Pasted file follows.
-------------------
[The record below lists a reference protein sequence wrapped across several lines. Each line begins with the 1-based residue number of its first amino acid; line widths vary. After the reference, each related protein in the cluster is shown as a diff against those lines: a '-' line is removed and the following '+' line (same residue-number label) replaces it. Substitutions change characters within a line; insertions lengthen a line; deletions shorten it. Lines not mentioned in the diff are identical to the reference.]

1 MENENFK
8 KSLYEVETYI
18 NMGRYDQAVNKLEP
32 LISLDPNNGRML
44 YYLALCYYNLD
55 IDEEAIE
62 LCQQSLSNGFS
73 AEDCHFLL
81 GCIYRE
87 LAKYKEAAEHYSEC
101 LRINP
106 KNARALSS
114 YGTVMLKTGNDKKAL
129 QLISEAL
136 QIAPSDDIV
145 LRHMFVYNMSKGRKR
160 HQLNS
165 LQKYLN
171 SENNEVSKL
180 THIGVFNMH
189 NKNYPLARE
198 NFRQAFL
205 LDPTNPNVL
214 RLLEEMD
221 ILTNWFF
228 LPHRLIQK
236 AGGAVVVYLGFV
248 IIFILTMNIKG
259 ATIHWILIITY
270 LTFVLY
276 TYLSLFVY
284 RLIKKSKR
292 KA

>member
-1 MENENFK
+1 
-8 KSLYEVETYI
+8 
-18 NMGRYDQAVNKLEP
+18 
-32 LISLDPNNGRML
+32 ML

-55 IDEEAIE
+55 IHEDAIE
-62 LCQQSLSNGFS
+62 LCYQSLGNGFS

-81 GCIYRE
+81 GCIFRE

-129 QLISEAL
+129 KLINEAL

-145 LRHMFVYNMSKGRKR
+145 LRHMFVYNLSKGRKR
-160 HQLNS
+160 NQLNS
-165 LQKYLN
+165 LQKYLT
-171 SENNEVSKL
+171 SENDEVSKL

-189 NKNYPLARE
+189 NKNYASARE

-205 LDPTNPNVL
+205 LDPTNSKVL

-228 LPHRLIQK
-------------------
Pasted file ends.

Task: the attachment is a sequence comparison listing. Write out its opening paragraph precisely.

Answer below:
[The record below lists a reference protein sequence wrapped across several lines. Each line begins with the 1-based residue number of its first amino acid; line widths vary. After the reference, each related protein in the cluster is shown as a diff against those lines: a '-' line is removed and the following '+' line (same residue-number label) replaces it. Substitutions change characters within a line; insertions lengthen a line; deletions shorten it. Lines not mentioned in the diff are identical to the reference.]